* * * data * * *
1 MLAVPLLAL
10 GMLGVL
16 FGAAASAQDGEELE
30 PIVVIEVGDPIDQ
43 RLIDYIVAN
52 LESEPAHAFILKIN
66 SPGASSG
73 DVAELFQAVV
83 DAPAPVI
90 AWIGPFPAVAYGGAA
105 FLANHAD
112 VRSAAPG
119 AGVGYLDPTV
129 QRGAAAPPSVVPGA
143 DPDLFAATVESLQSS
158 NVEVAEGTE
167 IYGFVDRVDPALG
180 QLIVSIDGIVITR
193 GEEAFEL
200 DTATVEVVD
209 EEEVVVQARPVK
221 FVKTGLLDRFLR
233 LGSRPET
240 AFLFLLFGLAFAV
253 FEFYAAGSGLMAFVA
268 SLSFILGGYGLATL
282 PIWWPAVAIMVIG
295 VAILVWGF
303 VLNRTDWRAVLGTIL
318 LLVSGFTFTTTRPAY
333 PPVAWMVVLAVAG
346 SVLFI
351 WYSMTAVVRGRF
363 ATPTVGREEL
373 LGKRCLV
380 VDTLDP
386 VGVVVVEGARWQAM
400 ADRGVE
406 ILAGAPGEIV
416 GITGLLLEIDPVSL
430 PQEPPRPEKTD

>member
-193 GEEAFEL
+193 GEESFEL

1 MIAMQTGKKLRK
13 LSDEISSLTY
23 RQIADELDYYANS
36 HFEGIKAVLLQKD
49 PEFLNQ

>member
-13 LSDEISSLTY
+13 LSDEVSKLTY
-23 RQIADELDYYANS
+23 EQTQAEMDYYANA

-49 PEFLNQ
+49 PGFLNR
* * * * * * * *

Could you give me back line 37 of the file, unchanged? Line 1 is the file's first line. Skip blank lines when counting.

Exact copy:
386 VGVVVVEGARWQAM